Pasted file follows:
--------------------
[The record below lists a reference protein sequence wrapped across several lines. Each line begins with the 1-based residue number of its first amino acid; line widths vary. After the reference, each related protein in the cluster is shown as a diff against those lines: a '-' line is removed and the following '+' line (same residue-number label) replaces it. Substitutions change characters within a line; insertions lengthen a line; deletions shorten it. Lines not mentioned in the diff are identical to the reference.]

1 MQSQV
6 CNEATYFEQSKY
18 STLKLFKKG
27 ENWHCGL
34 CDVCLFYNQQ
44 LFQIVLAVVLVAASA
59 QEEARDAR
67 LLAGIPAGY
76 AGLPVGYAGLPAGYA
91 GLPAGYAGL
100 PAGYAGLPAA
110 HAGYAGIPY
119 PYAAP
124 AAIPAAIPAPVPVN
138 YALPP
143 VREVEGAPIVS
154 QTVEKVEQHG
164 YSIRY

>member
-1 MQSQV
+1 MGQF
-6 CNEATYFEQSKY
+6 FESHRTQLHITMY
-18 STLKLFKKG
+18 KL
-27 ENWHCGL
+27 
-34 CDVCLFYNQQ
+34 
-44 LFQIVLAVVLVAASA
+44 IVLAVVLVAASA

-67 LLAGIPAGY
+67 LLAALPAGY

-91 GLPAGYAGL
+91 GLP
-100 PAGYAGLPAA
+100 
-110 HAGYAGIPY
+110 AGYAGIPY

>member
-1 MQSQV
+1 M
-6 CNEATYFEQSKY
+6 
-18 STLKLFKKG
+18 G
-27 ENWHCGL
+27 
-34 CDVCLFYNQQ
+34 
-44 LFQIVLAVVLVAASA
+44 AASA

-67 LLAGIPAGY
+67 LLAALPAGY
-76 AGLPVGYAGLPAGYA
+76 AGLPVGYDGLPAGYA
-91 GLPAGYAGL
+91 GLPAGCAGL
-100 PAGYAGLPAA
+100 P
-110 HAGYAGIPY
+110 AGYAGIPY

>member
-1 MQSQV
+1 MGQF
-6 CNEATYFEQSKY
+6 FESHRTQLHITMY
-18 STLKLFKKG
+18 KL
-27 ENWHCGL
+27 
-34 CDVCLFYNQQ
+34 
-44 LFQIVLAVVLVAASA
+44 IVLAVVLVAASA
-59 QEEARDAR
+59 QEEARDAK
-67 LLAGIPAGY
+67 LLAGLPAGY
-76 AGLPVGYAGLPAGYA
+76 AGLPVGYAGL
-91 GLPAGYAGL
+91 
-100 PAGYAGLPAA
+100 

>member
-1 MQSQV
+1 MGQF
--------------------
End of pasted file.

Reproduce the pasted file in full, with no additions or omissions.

[The record below lists a reference protein sequence wrapped across several lines. Each line begins with the 1-based residue number of its first amino acid; line widths vary. After the reference, each related protein in the cluster is shown as a diff against those lines: a '-' line is removed and the following '+' line (same residue-number label) replaces it. Substitutions change characters within a line; insertions lengthen a line; deletions shorten it. Lines not mentioned in the diff are identical to the reference.]

1 MQSQV
6 CNEATYFEQSKY
18 STLKLFKKG
27 ENWHCGL
34 CDVCLFYNQQ
44 LFQIVLAVVLVAASA
59 QEEARDAR
67 LLAGIPAGY
76 AGLPVGYAGLPAGYA
91 GLPAGYAGL
100 PAGYAGLPAA
110 HAGYAGIPY
119 PYAAP
124 AAIPAAIPAPVPVN
138 YALPP
143 VREVEGAPIVS
154 QTVEKVEQHG
164 YSIRY

>member
-1 MQSQV
+1 MGQF
-6 CNEATYFEQSKY
+6 FESHRTQLHITMY
-18 STLKLFKKG
+18 KL
-27 ENWHCGL
+27 
-34 CDVCLFYNQQ
+34 
-44 LFQIVLAVVLVAASA
+44 IVLAVVLVAASA

-67 LLAGIPAGY
+67 LLAALPAGY

-91 GLPAGYAGL
+91 GLP
-100 PAGYAGLPAA
+100 
-110 HAGYAGIPY
+110 AGYAGIPY

>member
-1 MQSQV
+1 M
-6 CNEATYFEQSKY
+6 
-18 STLKLFKKG
+18 G
-27 ENWHCGL
+27 
-34 CDVCLFYNQQ
+34 
-44 LFQIVLAVVLVAASA
+44 AASA

-67 LLAGIPAGY
+67 LLAALPAGY
-76 AGLPVGYAGLPAGYA
+76 AGLPVGYDGLPAGYA
-91 GLPAGYAGL
+91 GLPAGCAGL
-100 PAGYAGLPAA
+100 P
-110 HAGYAGIPY
+110 AGYAGIPY

>member
-1 MQSQV
+1 MGQF
-6 CNEATYFEQSKY
+6 FESHRTQLHITMY
-18 STLKLFKKG
+18 KL
-27 ENWHCGL
+27 
-34 CDVCLFYNQQ
+34 
-44 LFQIVLAVVLVAASA
+44 IVLAVVLVAASA
-59 QEEARDAR
+59 QEEARDAK
-67 LLAGIPAGY
+67 LLAGLPAGY
-76 AGLPVGYAGLPAGYA
+76 AGLPVGYAGL
-91 GLPAGYAGL
+91 
-100 PAGYAGLPAA
+100 

>member
-1 MQSQV
+1 MGQF